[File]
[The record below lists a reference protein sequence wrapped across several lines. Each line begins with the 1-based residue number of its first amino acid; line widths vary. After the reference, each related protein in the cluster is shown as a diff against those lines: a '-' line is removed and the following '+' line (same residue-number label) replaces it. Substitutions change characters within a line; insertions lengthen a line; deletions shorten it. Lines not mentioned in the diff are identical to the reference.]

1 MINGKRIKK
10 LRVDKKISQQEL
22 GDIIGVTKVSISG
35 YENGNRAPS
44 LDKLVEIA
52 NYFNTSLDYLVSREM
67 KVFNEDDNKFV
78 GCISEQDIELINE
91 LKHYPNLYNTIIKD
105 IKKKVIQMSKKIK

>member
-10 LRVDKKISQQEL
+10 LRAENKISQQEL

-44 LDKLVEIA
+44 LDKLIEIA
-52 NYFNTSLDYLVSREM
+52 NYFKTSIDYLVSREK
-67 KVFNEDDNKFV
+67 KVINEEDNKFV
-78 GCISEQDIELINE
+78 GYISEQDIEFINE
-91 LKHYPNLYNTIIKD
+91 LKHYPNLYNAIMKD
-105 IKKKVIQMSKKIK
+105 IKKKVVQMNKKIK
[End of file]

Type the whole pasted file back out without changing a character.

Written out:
[The record below lists a reference protein sequence wrapped across several lines. Each line begins with the 1-based residue number of its first amino acid; line widths vary. After the reference, each related protein in the cluster is shown as a diff against those lines: a '-' line is removed and the following '+' line (same residue-number label) replaces it. Substitutions change characters within a line; insertions lengthen a line; deletions shorten it. Lines not mentioned in the diff are identical to the reference.]

1 MINGKRIKK
10 LRVDKKISQQEL
22 GDIIGVTKVSISG
35 YENGNRAPS
44 LDKLVEIA
52 NYFNTSLDYLVSREM
67 KVFNEDDNKFV
78 GCISEQDIELINE
91 LKHYPNLYNTIIKD
105 IKKKVIQMSKKIK

>member
-10 LRVDKKISQQEL
+10 LRAENKISQQEL

-44 LDKLVEIA
+44 LDKLIEIA
-52 NYFNTSLDYLVSREM
+52 NYFKTSIDYLVSREK
-67 KVFNEDDNKFV
+67 KVINEEDNKFV
-78 GCISEQDIELINE
+78 GYISEQDIEFINE
-91 LKHYPNLYNTIIKD
+91 LKHYPNLYNAIMKD
-105 IKKKVIQMSKKIK
+105 IKKKVVQMNKKIK